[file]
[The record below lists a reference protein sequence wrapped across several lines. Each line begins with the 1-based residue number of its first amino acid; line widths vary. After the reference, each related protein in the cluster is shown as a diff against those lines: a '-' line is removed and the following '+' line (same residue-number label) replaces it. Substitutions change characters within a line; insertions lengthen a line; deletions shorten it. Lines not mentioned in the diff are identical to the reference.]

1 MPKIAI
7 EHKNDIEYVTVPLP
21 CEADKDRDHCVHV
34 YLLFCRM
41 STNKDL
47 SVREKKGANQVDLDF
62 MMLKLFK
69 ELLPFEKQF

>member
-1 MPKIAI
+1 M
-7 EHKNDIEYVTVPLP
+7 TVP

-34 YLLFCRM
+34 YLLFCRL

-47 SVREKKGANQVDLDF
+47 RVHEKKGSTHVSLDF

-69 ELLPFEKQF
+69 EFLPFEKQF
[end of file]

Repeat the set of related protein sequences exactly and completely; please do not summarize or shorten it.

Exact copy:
[The record below lists a reference protein sequence wrapped across several lines. Each line begins with the 1-based residue number of its first amino acid; line widths vary. After the reference, each related protein in the cluster is shown as a diff against those lines: a '-' line is removed and the following '+' line (same residue-number label) replaces it. Substitutions change characters within a line; insertions lengthen a line; deletions shorten it. Lines not mentioned in the diff are identical to the reference.]

1 MPKIAI
7 EHKNDIEYVTVPLP
21 CEADKDRDHCVHV
34 YLLFCRM
41 STNKDL
47 SVREKKGANQVDLDF
62 MMLKLFK
69 ELLPFEKQF

>member
-1 MPKIAI
+1 M
-7 EHKNDIEYVTVPLP
+7 TVP

-34 YLLFCRM
+34 YLLFCRL

-47 SVREKKGANQVDLDF
+47 RVHEKKGSTHVSLDF

-69 ELLPFEKQF
+69 EFLPFEKQF